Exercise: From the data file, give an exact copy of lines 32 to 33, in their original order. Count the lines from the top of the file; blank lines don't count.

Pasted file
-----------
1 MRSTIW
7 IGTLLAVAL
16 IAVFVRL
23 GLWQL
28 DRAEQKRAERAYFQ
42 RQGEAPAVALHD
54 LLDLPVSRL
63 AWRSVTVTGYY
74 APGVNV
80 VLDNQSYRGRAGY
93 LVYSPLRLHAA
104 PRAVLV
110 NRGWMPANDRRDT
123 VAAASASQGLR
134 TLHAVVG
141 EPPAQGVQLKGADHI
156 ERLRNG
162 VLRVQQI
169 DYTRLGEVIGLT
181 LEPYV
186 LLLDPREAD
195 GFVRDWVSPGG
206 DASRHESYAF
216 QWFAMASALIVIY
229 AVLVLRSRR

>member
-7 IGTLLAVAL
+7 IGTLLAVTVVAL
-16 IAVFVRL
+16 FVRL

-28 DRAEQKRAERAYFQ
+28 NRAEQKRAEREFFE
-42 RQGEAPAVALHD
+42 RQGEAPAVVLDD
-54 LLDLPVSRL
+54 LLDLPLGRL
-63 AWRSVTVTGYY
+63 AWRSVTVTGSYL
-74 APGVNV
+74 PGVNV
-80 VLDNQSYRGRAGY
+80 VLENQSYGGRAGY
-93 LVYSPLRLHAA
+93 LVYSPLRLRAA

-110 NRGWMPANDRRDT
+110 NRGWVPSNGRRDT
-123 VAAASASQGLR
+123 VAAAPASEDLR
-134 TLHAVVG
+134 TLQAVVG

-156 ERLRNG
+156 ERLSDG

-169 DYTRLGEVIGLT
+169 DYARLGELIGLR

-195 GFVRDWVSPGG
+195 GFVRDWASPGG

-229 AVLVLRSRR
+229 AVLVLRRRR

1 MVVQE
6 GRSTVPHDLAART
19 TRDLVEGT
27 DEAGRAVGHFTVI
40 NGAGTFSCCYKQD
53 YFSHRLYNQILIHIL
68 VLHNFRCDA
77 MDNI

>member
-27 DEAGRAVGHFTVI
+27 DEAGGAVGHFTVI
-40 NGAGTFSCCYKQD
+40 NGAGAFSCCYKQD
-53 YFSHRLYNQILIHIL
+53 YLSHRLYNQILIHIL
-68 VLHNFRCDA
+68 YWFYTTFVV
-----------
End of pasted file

+28 NRAEQKRAEREFFE
-42 RQGEAPAVALHD